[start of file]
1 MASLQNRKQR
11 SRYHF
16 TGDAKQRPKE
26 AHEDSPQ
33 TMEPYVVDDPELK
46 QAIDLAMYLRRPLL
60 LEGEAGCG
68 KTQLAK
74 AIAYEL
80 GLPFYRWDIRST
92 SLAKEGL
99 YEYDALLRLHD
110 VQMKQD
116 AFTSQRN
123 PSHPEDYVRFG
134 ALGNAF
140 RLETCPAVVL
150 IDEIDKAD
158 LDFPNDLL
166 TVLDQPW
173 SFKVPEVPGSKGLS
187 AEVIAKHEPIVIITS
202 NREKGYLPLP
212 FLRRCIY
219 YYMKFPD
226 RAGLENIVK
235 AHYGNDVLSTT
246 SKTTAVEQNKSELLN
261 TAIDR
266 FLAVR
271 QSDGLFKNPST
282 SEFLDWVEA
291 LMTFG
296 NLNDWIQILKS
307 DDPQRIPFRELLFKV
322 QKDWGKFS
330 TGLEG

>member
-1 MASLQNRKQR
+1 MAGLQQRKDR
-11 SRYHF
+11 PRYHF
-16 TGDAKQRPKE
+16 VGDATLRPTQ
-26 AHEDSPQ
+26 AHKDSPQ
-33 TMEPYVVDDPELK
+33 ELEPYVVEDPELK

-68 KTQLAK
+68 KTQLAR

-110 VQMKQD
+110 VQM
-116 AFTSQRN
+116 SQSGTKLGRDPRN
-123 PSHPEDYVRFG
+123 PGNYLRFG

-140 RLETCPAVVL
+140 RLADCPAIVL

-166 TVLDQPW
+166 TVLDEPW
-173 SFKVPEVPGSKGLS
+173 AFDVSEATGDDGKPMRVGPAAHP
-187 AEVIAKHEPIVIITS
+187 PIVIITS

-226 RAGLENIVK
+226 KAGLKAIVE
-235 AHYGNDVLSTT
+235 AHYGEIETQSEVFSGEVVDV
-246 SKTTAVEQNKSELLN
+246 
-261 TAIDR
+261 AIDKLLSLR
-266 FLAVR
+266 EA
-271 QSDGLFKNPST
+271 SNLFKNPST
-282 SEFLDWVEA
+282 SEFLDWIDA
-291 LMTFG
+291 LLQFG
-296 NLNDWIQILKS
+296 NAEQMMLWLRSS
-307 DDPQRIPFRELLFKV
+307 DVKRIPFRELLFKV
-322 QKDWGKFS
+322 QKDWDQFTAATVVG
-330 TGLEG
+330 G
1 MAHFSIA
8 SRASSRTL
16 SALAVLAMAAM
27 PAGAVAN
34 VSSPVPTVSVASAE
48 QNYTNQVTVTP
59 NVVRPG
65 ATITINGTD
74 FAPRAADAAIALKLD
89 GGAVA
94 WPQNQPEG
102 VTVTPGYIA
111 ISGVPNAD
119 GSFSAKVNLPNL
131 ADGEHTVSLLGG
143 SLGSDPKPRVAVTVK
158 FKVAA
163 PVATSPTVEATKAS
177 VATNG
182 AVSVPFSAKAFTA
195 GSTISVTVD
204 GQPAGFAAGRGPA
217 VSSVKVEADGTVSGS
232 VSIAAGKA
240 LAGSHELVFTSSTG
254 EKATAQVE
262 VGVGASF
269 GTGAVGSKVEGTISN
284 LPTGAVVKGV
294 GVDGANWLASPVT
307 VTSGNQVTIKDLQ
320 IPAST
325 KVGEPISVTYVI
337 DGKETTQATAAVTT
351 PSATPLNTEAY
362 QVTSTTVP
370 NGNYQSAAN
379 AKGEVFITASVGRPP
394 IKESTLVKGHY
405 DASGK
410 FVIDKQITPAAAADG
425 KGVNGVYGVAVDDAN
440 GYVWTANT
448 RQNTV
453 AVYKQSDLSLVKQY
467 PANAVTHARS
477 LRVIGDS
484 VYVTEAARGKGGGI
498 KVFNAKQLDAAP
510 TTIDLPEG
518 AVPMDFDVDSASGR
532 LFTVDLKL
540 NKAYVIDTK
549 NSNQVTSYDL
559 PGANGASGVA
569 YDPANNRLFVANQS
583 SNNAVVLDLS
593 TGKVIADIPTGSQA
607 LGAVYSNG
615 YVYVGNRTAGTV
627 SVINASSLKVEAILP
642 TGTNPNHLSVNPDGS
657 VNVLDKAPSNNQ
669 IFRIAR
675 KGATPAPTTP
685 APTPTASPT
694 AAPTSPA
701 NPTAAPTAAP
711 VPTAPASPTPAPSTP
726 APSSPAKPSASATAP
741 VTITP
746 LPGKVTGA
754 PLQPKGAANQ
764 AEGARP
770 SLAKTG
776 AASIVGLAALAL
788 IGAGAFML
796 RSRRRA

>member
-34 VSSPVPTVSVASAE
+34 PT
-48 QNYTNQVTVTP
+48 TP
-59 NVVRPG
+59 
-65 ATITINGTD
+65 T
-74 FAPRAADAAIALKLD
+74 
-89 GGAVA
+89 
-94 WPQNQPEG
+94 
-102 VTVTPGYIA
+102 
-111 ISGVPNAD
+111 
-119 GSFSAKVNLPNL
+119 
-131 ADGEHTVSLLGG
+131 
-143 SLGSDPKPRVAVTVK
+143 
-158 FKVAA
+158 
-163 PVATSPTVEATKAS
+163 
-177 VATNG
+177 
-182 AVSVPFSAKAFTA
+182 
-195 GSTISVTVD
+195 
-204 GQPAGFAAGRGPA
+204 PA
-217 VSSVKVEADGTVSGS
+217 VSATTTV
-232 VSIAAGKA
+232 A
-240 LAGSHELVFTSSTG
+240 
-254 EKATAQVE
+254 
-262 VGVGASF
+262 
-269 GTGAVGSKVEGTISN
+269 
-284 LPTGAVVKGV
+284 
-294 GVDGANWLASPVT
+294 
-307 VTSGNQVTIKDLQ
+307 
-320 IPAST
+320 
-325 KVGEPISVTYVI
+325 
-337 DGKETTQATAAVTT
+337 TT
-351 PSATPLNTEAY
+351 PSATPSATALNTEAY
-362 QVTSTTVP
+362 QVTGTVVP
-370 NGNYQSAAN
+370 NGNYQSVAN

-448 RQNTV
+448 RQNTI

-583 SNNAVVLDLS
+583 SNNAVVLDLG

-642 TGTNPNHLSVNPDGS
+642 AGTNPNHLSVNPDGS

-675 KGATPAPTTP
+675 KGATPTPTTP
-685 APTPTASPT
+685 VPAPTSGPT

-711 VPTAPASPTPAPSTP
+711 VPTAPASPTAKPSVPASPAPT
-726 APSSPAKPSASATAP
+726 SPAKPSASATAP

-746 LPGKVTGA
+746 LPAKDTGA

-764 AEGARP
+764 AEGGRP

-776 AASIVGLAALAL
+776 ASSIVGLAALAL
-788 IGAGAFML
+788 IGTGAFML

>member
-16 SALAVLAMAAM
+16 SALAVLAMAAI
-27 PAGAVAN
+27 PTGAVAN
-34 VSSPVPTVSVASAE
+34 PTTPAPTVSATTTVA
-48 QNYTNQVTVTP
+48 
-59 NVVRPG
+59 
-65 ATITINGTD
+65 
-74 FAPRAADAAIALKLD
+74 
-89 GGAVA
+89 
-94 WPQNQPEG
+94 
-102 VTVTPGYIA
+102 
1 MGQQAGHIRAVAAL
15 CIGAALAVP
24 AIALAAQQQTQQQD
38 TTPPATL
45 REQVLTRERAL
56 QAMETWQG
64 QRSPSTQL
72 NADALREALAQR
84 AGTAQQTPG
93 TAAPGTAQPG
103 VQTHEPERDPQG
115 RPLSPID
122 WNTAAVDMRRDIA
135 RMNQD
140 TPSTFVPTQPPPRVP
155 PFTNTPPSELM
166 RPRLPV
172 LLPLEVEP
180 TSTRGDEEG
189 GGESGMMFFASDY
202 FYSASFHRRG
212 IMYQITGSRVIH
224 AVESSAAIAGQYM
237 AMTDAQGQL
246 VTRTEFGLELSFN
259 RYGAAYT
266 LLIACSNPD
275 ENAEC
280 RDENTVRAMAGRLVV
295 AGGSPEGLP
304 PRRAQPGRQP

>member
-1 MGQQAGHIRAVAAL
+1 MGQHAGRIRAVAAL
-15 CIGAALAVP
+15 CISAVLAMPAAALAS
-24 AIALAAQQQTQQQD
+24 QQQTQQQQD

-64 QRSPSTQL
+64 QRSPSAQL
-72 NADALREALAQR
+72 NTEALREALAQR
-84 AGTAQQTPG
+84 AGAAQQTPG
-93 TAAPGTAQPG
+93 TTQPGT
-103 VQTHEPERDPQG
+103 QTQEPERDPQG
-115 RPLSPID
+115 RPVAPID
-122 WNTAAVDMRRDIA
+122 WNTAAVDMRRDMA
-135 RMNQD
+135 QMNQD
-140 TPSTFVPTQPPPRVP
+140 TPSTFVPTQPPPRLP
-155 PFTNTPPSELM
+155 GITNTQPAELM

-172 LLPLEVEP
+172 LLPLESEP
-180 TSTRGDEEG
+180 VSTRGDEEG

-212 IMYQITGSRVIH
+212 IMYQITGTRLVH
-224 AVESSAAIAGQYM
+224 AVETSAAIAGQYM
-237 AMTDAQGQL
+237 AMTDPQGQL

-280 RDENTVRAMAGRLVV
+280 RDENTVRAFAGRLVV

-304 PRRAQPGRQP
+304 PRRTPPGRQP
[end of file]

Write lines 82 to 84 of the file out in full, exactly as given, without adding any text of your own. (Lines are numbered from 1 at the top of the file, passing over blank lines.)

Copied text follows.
+296 NAEQMMLWLRSS
-307 DDPQRIPFRELLFKV
+307 DVKRIPFRELLFKV